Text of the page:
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May 1, 2007

The Vagina Monologues

For my artistic event I decided to attend The Vagina Monologues. Basically this is about the celebration of womens sexuality. This play is an account of over 200 womens experiances about their sexual experiances. Many people have been able to see this because it has been performed in many cities and college campuses acrosst the country. Eve Ensler shows a real portrayals of womens intimacy, sexual self discovery and their vulnerability. The Vagina Monologues is celebrated as the womans bible, just like Cosmopolitan Magazine. Basically the Vagina Monologues gives rise to womens deepest fantasies and desires. It also refers to their fears as well. This was something very unexpected to me! I didnt realize this is what the Vagina Monologues was about. After seeing this I would tell other people to see it as well, you really do learn more about yourself through this.

Will it ever end?

I attended the Aurora Center’s Sexual Assault booth at Coffman Union. There I was encouraged to discuss how I felt about the nature of assault, what I could personally do to change my actions to prevent the continuum of violence, and many facts about the behavior itself.
I learned many things about sexual assault and violence that I was unaware of before attending this event. First, one out of four women will experience rape or attempted rape while in college and of those almost 90% of women know their attacker. Secondly, only about 5% of college rape cases report their attack. It was also stated that “sexual assault remains the most drastically underreported crime in the United States.? Therefore, I wanted to know the statistics of our campus considering I view it as a pretty safe environment. I asked, “How often does rape happen around our campus?? I learned the answer.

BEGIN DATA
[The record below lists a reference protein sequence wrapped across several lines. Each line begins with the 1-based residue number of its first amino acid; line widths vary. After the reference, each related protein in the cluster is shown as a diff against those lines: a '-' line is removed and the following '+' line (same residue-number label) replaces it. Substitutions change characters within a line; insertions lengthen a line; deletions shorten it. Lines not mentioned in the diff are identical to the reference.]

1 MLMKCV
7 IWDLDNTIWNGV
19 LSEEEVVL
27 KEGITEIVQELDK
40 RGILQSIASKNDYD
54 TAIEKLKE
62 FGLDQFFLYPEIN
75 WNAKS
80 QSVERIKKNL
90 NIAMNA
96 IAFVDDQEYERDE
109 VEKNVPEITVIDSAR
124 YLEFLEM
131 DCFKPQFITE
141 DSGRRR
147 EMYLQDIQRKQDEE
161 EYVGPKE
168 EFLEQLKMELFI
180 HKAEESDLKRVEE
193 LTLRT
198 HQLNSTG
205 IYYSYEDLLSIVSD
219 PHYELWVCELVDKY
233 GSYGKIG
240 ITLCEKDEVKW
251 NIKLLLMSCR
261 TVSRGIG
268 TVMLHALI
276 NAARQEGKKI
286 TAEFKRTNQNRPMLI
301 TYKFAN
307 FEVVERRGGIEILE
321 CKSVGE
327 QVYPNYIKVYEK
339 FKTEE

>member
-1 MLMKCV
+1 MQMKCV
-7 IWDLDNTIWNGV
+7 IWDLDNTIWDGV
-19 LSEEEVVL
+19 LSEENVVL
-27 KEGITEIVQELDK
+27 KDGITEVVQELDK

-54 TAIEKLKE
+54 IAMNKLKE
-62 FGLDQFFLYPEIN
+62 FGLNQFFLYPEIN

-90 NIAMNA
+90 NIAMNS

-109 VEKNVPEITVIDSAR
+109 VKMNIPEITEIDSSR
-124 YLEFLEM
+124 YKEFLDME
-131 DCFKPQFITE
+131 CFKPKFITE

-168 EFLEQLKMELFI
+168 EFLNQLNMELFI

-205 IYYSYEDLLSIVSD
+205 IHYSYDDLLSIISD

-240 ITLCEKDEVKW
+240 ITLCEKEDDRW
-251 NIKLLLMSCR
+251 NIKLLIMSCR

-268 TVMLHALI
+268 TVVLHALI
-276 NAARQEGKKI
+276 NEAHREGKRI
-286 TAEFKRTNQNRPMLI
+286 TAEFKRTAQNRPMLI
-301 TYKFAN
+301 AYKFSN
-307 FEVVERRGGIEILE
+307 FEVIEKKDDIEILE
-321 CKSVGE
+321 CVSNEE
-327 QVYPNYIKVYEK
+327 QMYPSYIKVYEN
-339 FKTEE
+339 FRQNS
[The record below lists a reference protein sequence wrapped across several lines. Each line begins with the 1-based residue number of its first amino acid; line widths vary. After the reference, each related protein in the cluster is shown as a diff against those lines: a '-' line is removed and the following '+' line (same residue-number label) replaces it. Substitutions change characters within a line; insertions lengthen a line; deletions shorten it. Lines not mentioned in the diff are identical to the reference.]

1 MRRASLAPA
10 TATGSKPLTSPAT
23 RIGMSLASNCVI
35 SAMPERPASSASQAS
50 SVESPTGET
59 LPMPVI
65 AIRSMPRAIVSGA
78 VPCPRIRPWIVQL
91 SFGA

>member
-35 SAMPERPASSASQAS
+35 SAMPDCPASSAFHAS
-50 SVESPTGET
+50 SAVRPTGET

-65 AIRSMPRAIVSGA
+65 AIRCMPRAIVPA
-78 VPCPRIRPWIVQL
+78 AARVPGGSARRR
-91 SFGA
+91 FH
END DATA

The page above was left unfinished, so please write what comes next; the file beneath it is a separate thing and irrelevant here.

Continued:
At the University of Minnesota alone there are approximately “500 men and 1300 women who experience unwanted sexual contact each year.?

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The Revolting Queers’ “My Jazzy Crotch" Event

This past Saturday the Revolting Queers held there second event, a music show featuring five local bands. The slogan of the event was “getting a beer means getting involved.? The purpose of the event was to build solidarity and to spread our message to people across gender and sexuality lines.

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The Clothesline Project